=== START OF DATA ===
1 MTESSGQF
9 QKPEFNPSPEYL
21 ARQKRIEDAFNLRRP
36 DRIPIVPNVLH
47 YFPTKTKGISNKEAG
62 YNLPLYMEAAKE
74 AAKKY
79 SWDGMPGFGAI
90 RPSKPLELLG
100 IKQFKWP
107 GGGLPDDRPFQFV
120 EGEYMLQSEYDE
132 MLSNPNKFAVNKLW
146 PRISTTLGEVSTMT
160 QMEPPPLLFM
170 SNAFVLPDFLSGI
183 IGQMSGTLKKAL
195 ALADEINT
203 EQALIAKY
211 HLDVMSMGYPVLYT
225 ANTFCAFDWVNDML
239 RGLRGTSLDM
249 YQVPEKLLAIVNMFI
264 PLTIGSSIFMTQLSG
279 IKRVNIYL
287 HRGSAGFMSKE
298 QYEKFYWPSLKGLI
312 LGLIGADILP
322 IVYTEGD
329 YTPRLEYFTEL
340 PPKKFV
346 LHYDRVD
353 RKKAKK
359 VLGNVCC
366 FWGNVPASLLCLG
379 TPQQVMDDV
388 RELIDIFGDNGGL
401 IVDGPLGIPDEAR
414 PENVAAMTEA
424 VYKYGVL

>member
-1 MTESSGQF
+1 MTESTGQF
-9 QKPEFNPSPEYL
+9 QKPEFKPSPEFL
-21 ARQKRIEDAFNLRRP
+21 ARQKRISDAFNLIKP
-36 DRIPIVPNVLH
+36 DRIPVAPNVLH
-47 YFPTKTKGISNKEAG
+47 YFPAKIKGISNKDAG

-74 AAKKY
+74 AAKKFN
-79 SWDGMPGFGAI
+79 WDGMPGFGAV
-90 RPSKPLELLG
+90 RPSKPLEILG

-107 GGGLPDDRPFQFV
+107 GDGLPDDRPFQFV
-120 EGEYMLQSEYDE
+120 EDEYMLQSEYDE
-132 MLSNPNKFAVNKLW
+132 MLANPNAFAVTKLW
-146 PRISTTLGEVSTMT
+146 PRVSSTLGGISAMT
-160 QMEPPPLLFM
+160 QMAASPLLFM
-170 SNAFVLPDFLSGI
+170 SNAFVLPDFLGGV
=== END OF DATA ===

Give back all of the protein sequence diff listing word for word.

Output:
1 MTESSGQF
9 QKPEFNPSPEYL
21 ARQKRIEDAFNLRRP
36 DRIPIVPNVLH
47 YFPTKTKGISNKEAG
62 YNLPLYMEAAKE
74 AAKKY
79 SWDGMPGFGAI
90 RPSKPLELLG
100 IKQFKWP
107 GGGLPDDRPFQFV
120 EGEYMLQSEYDE
132 MLSNPNKFAVNKLW
146 PRISTTLGEVSTMT
160 QMEPPPLLFM
170 SNAFVLPDFLSGI
183 IGQMSGTLKKAL
195 ALADEINT
203 EQALIAKY
211 HLDVMSMGYPVLYT
225 ANTFCAFDWVNDML
239 RGLRGTSLDM
249 YQVPEKLLAIVNMFI
264 PLTIGSSIFMTQLSG
279 IKRVNIYL
287 HRGSAGFMSKE
298 QYEKFYWPSLKGLI
312 LGLIGADILP
322 IVYTEGD
329 YTPRLEYFTEL
340 PPKKFV
346 LHYDRVD
353 RKKAKK
359 VLGNVCC
366 FWGNVPASLLCLG
379 TPQQVMDDV
388 RELIDIFGDNGGL
401 IVDGPLGIPDEAR
414 PENVAAMTEA
424 VYKYGVL

>member
-1 MTESSGQF
+1 MTESTGQF
-9 QKPEFNPSPEYL
+9 QKPEFKPSPEFL
-21 ARQKRIEDAFNLRRP
+21 ARQKRISDAFNLIKP
-36 DRIPIVPNVLH
+36 DRIPVAPNVLH
-47 YFPTKTKGISNKEAG
+47 YFPAKIKGISNKDAG

-74 AAKKY
+74 AAKKFN
-79 SWDGMPGFGAI
+79 WDGMPGFGAV
-90 RPSKPLELLG
+90 RPSKPLEILG

-107 GGGLPDDRPFQFV
+107 GDGLPDDRPFQFV
-120 EGEYMLQSEYDE
+120 EDEYMLQSEYDE
-132 MLSNPNKFAVNKLW
+132 MLANPNAFAVTKLW
-146 PRISTTLGEVSTMT
+146 PRVSSTLGGISAMT
-160 QMEPPPLLFM
+160 QMAASPLLFM
-170 SNAFVLPDFLSGI
+170 SNAFVLPDFLGGV